In this 2010 documentary, filmmaker Tom Shadyac reevaluates his life as he interviews numerous scientists, philosophers, and anthropologists to learn about how to live in the most meaningful way. From mental illness to materialism to obsessive competition, our American society has lost its deep-rooted connection to nature. Why are so many people depressed and anxious or unsure of their purpose in life? This documentary asks these difficult questions and provides suggestions for how we can improve our quality of life. 

The moment humans separated themselves from nature, they lost their innate ability to cooperate. In American and Western societies, an anthropocentric point of view has created an unsustainable and stressed environment where domination trumps cooperation. I Am points to historical examples of how humankind’s hubris has destroyed land and communities. The key to human happiness will not be unlocked by a community that lacks connectedness, and I Am argues that once we can accept and appreciate the interconnectivity of nature and humanity, we will be better able to find happiness.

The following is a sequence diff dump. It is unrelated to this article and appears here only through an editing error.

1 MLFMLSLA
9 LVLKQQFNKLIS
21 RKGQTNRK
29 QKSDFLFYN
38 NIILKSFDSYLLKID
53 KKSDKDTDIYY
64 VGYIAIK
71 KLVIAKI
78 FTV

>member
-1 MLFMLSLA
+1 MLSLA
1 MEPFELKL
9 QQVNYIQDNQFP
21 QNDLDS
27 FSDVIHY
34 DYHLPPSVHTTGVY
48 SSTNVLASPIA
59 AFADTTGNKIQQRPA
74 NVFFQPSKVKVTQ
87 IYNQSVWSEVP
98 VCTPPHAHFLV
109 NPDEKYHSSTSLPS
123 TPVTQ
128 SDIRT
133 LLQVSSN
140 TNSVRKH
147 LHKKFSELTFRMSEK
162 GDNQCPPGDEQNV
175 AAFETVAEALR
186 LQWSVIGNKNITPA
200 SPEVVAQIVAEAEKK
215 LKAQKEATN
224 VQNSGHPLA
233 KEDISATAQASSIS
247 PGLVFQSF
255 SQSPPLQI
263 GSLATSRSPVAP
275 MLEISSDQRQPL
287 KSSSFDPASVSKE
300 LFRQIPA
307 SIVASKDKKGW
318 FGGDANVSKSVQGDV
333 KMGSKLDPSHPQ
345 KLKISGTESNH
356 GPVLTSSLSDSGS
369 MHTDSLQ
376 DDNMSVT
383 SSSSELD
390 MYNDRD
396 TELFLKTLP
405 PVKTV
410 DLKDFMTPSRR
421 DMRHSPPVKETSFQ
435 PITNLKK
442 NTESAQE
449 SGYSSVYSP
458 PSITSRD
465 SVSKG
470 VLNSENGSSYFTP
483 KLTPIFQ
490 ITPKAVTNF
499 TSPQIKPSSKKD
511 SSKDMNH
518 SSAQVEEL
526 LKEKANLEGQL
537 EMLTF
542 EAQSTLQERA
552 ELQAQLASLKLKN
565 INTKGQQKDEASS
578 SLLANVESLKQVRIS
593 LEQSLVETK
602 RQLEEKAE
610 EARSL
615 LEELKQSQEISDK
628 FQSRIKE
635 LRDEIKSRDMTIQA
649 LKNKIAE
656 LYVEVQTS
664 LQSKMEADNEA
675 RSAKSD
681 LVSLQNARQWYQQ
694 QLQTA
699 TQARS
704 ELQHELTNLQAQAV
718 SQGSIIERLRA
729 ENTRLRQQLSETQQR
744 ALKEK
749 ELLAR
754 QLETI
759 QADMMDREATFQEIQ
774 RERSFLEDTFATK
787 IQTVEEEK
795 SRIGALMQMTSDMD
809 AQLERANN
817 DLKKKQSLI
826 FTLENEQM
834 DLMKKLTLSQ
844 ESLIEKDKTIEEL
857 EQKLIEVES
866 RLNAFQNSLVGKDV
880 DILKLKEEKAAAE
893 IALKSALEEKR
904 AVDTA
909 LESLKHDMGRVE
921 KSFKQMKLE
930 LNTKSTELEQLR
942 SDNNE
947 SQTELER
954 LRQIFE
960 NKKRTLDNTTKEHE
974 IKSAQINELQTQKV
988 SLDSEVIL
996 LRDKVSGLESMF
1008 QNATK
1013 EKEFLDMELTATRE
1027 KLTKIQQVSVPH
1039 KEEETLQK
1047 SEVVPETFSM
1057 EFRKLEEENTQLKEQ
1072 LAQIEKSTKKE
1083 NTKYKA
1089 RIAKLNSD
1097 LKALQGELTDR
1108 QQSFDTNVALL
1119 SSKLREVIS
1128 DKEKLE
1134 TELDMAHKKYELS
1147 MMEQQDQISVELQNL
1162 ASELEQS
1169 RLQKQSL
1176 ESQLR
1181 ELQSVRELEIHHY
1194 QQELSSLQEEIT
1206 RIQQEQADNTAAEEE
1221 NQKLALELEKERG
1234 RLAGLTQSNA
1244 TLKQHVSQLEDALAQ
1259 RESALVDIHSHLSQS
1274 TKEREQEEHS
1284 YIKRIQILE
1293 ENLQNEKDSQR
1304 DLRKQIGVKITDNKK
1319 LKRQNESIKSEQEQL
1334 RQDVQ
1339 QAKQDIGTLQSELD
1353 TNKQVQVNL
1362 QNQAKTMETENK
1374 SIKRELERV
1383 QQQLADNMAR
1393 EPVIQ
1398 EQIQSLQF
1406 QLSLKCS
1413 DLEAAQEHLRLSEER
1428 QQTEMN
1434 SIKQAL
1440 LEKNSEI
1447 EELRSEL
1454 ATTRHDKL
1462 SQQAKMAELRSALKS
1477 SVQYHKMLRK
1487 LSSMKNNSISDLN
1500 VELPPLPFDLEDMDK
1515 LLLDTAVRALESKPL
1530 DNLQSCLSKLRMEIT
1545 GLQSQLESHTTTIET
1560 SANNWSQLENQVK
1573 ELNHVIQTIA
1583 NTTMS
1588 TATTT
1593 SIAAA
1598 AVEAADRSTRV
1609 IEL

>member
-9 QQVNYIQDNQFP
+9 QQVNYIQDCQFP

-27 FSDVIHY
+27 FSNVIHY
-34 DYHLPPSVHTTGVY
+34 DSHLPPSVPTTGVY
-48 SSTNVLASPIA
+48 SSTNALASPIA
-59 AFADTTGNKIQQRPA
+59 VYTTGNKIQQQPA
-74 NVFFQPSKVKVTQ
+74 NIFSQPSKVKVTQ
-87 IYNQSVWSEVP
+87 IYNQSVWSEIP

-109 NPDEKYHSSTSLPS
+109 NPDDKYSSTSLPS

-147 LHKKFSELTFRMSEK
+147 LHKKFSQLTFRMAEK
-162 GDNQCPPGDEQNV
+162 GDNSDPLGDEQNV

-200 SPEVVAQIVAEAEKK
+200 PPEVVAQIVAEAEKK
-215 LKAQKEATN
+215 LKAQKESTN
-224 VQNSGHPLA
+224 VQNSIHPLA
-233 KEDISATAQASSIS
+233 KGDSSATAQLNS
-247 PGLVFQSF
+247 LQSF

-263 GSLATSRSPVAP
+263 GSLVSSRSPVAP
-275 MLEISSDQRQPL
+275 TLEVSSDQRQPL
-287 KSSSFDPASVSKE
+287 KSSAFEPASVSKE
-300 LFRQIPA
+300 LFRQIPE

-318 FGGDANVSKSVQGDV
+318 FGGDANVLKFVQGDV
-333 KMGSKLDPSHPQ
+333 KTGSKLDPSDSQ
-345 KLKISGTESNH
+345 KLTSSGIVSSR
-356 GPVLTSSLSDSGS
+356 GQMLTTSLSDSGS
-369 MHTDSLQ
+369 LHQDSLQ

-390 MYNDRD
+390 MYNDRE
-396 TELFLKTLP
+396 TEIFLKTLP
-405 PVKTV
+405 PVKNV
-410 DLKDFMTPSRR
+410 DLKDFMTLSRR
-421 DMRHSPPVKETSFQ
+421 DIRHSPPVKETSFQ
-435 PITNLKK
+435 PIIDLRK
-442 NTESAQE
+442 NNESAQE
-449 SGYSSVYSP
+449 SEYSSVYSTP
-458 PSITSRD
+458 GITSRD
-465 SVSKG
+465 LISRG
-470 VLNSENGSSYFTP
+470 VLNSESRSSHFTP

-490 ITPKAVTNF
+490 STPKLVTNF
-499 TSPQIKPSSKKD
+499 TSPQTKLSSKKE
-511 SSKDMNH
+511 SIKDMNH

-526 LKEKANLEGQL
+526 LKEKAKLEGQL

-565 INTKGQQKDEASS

In I Am, Tom Shadyac highlights the importance of democracy and togetherness. At the Eastern Shore Food Lab, we are hopeful that our community of thinkers and compassionate advocates will be able to build a better world for future generations. In the end, we strive to think critically about our world and then take action to make positive changes. 

 Nicole Hatfield 

I Am